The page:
Although I am deeply hesitant to put this in writing because events even in an hour from now can prove me wrong, it must be noted that in recent days, threats of violence against living Jews — not actual violence — have been sufficient to unnerve the Jewish community. Bombs threats have been called in, but there have been no actual bombs. Cemeteries, however sacred, have been vandalized, tombstones overturned — these are attacks on dead Jews and on the loving memory of living Jews, but not direct assaults on the living. How long this shall continue we do not know, but the costs to the Jewish community in terms of security and even in terms of the enrollment of Jewish children in preschool and day schools and camps are significant.

We also must note that the interests of Israel and the interests of the Diaspora Jewish community are not identical and can diverge easily. When Trump averted directly condemning anti-Semism — he has done so subsequently — Prime Minister Benjamin Netanyahu’s answer was instructive. “There is no greater supporter of Israel or the Jewish state than President Donald Trump. I think we can put that [the question of condemning anti-Semitism] to rest.”

Trump may be a huge friend of Israel and a stupendous supporter of its prime minister, but while that may be terrific for the Israeli right, it does not necessarily translate into safety and security for American Jews.

It is not the first time Netanyahu misjudged the needs of a Diaspora community. His support of the Mexican border wall was an obvious gesture to Trump, but a slap in the face of Latino Americans whose views of Jews and Judaism are less well developed than other groups and who don’t know that Netanyahu doesn’t necessarily speak for the Jewish people or represent their views.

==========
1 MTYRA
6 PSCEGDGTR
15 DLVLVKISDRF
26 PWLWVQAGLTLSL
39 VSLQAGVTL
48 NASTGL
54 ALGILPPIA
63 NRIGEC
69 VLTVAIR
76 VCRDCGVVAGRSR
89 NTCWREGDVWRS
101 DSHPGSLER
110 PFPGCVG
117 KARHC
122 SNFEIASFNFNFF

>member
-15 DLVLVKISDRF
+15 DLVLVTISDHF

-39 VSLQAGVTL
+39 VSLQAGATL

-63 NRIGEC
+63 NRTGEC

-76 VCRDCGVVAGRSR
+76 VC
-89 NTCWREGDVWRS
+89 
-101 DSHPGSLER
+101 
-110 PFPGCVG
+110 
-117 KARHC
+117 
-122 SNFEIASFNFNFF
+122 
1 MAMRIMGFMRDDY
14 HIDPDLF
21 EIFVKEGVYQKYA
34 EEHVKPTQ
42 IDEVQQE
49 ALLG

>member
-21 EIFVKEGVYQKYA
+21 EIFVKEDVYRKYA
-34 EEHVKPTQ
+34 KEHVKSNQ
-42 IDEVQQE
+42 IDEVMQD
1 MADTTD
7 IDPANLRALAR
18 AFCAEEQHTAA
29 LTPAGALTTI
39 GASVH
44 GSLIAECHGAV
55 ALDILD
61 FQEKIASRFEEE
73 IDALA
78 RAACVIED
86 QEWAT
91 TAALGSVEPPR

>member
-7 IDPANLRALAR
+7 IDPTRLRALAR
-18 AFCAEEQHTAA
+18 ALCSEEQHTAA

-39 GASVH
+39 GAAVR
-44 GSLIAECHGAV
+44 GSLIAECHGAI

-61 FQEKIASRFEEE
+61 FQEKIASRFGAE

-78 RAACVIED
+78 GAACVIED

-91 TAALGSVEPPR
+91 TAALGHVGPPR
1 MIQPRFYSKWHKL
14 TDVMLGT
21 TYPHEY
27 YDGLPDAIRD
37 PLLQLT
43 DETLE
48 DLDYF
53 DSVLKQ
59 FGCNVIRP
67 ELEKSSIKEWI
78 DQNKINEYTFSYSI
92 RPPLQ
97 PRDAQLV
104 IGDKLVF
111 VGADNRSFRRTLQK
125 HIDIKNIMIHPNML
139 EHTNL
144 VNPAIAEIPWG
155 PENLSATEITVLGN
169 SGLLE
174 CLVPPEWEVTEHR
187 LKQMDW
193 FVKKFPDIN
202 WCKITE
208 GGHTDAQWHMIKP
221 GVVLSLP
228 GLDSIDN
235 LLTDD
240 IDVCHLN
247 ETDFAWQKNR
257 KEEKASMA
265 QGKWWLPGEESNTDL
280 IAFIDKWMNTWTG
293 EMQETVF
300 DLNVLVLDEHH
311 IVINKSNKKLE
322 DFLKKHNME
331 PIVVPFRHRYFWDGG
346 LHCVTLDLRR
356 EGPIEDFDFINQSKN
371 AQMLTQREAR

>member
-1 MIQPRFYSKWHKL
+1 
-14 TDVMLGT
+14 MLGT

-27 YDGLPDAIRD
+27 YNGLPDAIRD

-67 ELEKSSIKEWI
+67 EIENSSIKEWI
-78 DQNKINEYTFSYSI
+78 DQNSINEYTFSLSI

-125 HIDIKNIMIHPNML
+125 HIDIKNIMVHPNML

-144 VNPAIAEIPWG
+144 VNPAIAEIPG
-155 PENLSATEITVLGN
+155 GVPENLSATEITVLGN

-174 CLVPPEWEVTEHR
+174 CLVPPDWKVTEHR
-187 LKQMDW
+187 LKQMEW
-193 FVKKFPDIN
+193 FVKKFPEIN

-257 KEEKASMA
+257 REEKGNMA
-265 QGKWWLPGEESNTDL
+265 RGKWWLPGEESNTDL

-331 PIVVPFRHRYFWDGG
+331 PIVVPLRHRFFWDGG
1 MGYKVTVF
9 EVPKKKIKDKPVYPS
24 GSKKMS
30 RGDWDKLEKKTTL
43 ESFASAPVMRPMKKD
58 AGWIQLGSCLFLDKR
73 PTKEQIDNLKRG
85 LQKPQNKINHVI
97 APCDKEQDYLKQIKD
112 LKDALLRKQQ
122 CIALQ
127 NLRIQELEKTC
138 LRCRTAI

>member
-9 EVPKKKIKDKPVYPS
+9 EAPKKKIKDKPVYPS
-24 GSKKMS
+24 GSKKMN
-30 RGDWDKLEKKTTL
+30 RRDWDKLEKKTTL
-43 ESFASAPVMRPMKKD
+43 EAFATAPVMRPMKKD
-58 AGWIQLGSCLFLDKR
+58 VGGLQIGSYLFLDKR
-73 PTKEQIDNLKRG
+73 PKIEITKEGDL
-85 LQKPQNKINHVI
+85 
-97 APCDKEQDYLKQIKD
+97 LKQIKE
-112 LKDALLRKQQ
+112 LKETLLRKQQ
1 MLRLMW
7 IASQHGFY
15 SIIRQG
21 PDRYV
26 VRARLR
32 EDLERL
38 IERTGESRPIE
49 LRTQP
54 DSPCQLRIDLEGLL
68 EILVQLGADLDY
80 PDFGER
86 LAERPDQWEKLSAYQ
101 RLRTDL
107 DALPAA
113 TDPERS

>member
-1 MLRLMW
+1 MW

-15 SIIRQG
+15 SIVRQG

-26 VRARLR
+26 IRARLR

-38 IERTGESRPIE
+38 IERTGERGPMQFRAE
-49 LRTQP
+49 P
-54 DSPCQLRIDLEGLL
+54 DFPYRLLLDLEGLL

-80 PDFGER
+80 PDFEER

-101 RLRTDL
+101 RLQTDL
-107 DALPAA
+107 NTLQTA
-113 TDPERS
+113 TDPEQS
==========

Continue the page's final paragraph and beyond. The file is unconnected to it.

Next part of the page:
In the aftermath of the Hyper Cacher killings, the French prime minister and president made bold statements: “France without Jews is not France,” claiming these Jews as Frenchmen and committing themselves to defend the place of Jews and the safety of Jews in French society and culture. Netanyahu went to the main synagogue in Paris and then invited French Jews to come “home” to Israel where “we will protect you,” seemingly forgetting for a moment that Iran was an existential threat to Israel with the potential of nuclear annihilation. Just as France was claiming these Jews as they own, Israel pushed for burial in Israel, seemingly underscoring a perception that they were not Frenchmen, which was a blow to all French Jews.

Similarly throughout Eastern Europe, Israel is enjoying political support from ultra-nationalist, right-wing governments that are rewriting the history of World War II to cleanse their nations of the stigma of collaboration. Local Jewish communities speak out, scholars and public officials speak out while Israel remains silent.

I believe that Jews cannot fight the battle against the explosion of anti-Semitism without combatting all expressions of hatred, reaching out to others and even dialing down the vitriol that has characterized all political discourse. If the expression of hatred is unabated, Jews will be its victims — certainly not its only victims, and in all likelihood, not its primary victims. If we combat this promiscuous hatred together, new alliances may be struck and new possibilities emerge.

MICHAEL BERENBAUM is a professor of Jewish studies and director of the Sigi Ziering Institute at American Jewish University.